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An official announcement about the casting of Disney’s Rapunzel has been somewhat overshadowed by a spectacular Toy Story 3 reveal. We’ll do those in escalating order of genius, and then round up a whole heap of other Disney Pixar tidbits from their big presentation held this morning in London.

Disney’s plans to realize a toon retelling of Rapunzel have been whipping up a storm of memos in the Magic Kingdom since long before the Pixar takeover, and has likely morphed beyond all recognition in the meantime. About now it seems that things are firming up with some vocal talent being unveiled. Our lead heroine is to be voiced by Mandy Moore (who I always thought looked better with short hair) while Chuck‘s Zachary Levi will play a “dashing bandit” who hits the road with the “rebellious, teenage hair apparent.”

You can thank Hollywood Reporter‘s Heat Vision blog for that last pun. I don’t know what all of this business about hitting the road is – didn’t Rapunzel remain trapped in a tower until the end of her particular fairy tale? I guess the original is just a kicking off point for this new Disney version. If I were going on the road, I’d rather get my hair cut than cart around 70 feet of the dang stuff, even if I did have Chuck to help me carry it. Rapunzel apparently disagrees with me; according to Empire magazine, she uses her tresses as an “Indiana Jones-style whip”.

Talking of Empire… an hour or so ago they tweeted their big news on Toy Story 3 but have, while I’ve been drafting this post, published it in full on their site.

Speaking at a Disney presentation in London’s Leicester Square, John Lasseter announced that Timothy Dalton is amongst the cast for their hotly anticipated threequel, playing a toy porcupine called Mr. Pricklepants. Yep. And even better still, Mr. Pricklepants fancies himself as something of a thespian. Score another big gold star on the Pixar perfect casting chart.

Audience members were also treated to the Toy Story 3 clip that played in Venice and also an as-yet unreleased trailer for the film. Here’s Empire‘s take on it:

Clearly the toys end up being sent to a daycare centre, where they are horribly abused by the little kids – and after that it’s time for a break-out attempt to find a safe haven, and hopefully a new owner, in a cruel world. It looks every bit as good as its titanic predecessors.

I’m sure it will be.

The other big reveal at the presentation was just what Cars 2 is going to be about. The lead characters this time around still seem to Lightning McQueen and Mater, the tow truck voiced by Larry the Cable Guy, with new addition Finn McMissile thrown into the mix. He’s an Aston Martin-looking chap with something of the James Bond about him. Smooth.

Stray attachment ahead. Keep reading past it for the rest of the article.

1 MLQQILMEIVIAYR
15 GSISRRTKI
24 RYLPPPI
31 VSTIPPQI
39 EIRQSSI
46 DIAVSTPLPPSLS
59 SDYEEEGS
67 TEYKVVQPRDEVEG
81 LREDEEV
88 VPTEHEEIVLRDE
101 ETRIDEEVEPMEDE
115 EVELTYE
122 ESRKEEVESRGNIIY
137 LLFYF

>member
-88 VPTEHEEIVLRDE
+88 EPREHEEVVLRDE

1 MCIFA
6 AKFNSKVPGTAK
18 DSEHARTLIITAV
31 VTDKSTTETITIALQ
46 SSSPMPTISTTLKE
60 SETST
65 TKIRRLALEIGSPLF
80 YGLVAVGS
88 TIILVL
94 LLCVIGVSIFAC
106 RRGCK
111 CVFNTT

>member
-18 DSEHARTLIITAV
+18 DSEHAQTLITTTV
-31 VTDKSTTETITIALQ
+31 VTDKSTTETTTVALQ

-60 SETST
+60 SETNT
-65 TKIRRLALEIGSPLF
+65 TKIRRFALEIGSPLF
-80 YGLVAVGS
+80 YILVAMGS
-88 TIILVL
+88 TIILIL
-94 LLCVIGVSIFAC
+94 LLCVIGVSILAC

Judging from Empire’s report, there’s more than a whiff of North by Northwest to the film’s set up with Mater caught up in “Hitchcockian case of mistaken identity” and “embroiled in a huge spy thriller” though, as expected, nobody believes him. Brad Lewis is making his directorial debut with the film, expected the hit screens in the summer of 2011 and bring billions of dollars of merchandising in its wake.

While the Pixar crew confirmed that the Cars cast would, where possible, return they didn’t reveal who they have added to the line up as McMissile. I’m glad it doesn’t seem to be Dalton, though – an ex-Bond would be a little too on-the-nose, I think. A little too Dreamworks. I’m much happier for him to be a pretentious toy.

On the matter of Pixar’s The Bear and the Bow, of which only concept art was shown and few new details given, all I can find that seems to be new news is the announcement of Julie Walters joining the cast. She’s set to play an evil witch, pitched against the 10th century Scottish royal family (the previously announced Reese Witherspoon, Emma Thompson and Billy Connolly). Apparently the focus will be on the mother-daughter relationship between Witherspoon as Merida and Thompson as the Queen. What was that people were saying about female lead characters in Pixar pictures?

The last bit of really big news came as a presentation of production art from Disney’s upcoming Winnie the Pooh feature film. This one is set to ape the watercolour style of the books with the white “page” showing through. As for the plot, it will combine five as-yet unfilmed stories from A. A Milne’s library of work – by process of elimination, fans should be able to work out which ones. Care to let us know in the comments?

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